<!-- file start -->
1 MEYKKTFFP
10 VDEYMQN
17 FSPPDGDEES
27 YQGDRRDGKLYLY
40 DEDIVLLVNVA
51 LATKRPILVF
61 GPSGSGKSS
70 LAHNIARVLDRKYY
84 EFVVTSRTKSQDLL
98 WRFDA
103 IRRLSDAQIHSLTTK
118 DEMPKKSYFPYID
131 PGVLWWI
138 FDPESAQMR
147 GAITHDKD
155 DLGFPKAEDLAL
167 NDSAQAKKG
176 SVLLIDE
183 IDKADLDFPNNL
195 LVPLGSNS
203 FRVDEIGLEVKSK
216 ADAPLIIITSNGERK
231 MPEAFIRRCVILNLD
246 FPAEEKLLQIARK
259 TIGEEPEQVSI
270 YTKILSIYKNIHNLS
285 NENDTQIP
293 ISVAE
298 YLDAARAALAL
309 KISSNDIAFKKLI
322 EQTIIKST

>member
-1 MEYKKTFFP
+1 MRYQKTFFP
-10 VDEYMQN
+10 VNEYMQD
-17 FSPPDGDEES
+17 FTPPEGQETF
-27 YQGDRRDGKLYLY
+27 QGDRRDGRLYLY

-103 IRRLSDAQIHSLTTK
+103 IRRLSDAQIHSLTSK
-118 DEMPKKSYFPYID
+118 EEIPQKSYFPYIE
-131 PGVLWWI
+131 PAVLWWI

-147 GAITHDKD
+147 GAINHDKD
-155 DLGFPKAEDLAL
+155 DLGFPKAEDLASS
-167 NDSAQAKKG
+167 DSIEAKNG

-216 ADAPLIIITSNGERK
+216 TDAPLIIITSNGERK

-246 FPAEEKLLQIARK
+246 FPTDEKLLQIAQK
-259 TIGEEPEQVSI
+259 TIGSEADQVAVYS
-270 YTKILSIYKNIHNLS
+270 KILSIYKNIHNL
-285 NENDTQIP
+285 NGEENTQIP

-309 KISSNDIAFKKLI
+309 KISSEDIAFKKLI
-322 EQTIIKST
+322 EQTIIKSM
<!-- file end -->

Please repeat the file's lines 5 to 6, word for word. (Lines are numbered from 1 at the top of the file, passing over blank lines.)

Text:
40 DEDIVLLVNVA
51 LATKRPILVF